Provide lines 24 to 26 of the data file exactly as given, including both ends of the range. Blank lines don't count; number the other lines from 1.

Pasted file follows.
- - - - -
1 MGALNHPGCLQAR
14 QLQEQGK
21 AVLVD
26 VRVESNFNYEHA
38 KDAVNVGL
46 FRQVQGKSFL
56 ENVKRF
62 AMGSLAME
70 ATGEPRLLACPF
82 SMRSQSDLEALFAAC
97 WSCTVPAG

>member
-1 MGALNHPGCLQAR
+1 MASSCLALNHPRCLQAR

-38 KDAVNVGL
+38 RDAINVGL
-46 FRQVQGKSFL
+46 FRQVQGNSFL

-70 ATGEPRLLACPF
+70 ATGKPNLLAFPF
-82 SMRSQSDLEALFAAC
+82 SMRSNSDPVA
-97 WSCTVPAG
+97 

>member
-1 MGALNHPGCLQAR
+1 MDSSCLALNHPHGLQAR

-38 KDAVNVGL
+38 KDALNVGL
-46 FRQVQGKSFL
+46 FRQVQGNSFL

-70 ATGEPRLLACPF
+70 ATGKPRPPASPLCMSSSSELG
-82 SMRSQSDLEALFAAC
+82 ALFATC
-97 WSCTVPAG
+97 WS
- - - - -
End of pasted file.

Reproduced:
+97 

>member
-1 MGALNHPGCLQAR